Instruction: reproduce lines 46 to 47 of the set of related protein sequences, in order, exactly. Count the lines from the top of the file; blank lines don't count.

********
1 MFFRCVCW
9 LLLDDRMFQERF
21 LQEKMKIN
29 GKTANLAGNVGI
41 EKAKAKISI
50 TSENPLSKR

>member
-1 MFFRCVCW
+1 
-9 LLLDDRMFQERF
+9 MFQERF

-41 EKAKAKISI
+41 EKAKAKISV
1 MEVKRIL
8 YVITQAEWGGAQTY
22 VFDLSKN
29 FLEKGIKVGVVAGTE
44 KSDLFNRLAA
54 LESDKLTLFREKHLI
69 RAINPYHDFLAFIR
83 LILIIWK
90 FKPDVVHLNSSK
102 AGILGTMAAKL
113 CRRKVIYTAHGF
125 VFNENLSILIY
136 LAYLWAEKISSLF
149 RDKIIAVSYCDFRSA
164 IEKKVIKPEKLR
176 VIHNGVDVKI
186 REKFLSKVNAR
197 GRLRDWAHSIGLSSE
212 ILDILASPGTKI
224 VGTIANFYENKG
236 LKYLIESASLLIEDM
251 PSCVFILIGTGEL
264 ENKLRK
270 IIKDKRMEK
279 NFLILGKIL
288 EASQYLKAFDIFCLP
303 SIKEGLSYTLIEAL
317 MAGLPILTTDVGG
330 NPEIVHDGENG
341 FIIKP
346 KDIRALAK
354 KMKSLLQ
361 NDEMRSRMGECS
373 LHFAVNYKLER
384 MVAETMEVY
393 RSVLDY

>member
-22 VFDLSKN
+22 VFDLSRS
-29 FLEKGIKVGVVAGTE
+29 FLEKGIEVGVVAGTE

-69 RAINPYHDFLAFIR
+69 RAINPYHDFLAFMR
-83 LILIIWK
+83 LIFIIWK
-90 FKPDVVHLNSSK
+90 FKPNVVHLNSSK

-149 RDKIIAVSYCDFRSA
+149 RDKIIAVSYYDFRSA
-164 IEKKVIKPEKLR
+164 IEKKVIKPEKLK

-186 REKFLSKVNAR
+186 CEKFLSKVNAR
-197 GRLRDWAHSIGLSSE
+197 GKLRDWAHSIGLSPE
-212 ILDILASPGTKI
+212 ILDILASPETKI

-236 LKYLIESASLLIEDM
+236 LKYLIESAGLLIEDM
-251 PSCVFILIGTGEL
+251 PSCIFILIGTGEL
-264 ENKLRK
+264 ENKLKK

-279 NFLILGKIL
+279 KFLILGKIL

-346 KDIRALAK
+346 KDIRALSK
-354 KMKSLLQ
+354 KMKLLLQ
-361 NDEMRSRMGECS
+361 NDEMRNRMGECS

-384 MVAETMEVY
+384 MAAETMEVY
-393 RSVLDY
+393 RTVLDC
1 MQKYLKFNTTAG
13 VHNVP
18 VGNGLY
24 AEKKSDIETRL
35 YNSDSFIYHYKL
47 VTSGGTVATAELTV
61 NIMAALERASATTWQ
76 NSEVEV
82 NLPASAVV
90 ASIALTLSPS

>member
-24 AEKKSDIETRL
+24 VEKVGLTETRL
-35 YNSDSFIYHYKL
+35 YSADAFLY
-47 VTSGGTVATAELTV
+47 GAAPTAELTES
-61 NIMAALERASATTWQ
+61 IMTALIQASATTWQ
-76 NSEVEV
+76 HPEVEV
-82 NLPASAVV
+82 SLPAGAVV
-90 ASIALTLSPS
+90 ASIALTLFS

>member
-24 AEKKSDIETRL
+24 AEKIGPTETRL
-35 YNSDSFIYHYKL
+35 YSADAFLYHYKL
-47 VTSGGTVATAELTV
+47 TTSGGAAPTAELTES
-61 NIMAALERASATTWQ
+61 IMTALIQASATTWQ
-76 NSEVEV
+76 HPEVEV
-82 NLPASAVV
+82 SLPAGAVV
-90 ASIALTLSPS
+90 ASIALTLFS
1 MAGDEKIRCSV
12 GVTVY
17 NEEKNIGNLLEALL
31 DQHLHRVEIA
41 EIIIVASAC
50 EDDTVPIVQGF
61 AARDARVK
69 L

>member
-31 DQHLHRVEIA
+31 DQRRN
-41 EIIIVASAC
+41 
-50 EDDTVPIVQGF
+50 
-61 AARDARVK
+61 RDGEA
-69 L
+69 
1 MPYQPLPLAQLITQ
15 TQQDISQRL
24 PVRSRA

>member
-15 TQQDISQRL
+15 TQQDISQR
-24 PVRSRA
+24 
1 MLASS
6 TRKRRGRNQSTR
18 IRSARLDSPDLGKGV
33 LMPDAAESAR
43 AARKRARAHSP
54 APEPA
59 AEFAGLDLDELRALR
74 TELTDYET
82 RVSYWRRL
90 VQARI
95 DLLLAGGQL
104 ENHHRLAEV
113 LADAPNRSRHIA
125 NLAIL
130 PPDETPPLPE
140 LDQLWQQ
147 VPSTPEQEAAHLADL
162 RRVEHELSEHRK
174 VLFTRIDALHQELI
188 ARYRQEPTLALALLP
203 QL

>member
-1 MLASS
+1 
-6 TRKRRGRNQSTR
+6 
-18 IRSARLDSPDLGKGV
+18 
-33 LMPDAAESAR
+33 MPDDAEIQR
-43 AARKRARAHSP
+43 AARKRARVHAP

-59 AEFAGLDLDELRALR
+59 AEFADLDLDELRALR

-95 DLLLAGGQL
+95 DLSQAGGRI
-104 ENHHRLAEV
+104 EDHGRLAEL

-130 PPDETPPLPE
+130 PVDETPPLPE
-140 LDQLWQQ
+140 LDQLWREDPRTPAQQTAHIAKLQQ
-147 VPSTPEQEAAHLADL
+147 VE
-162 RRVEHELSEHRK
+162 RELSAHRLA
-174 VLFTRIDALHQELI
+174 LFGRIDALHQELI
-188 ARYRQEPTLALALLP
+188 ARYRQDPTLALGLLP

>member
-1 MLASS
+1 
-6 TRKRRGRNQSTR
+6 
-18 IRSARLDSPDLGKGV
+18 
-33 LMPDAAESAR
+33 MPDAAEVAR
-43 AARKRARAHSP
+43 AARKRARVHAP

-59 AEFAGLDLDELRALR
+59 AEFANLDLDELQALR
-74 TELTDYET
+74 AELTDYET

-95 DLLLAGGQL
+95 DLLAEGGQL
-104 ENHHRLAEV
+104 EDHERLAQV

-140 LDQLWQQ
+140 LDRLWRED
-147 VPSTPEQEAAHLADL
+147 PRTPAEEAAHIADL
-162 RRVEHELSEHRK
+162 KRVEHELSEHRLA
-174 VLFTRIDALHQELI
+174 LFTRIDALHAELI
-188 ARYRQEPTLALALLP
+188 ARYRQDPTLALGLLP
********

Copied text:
361 NDEMRSRMGECS
373 LHFAVNYKLER